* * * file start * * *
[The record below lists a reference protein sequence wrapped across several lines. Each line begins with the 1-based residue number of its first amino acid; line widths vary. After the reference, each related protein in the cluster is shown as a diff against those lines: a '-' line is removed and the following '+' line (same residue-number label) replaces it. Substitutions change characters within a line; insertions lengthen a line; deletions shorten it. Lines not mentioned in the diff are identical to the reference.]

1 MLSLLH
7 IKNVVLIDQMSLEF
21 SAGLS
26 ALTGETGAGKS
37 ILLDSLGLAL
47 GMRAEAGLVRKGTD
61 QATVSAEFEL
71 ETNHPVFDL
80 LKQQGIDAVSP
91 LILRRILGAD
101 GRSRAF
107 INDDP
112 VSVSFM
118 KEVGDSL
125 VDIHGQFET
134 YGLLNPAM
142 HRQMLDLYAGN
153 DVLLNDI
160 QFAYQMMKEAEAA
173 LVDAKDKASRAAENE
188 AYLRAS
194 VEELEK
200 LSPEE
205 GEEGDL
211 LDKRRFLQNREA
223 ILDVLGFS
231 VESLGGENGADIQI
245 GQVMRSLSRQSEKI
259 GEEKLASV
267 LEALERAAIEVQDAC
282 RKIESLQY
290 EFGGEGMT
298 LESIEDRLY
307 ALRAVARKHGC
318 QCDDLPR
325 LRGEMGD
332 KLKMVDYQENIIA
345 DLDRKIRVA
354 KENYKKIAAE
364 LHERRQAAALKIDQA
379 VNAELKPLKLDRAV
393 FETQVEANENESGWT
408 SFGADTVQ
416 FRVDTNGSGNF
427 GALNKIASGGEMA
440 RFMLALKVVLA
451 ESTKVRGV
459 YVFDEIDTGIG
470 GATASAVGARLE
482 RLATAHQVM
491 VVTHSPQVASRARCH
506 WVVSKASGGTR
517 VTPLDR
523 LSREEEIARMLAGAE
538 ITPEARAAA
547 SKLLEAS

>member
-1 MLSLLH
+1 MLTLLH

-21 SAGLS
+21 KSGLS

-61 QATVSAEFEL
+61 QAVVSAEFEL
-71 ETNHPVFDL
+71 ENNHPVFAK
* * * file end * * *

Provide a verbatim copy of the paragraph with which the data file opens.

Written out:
[The record below lists a reference protein sequence wrapped across several lines. Each line begins with the 1-based residue number of its first amino acid; line widths vary. After the reference, each related protein in the cluster is shown as a diff against those lines: a '-' line is removed and the following '+' line (same residue-number label) replaces it. Substitutions change characters within a line; insertions lengthen a line; deletions shorten it. Lines not mentioned in the diff are identical to the reference.]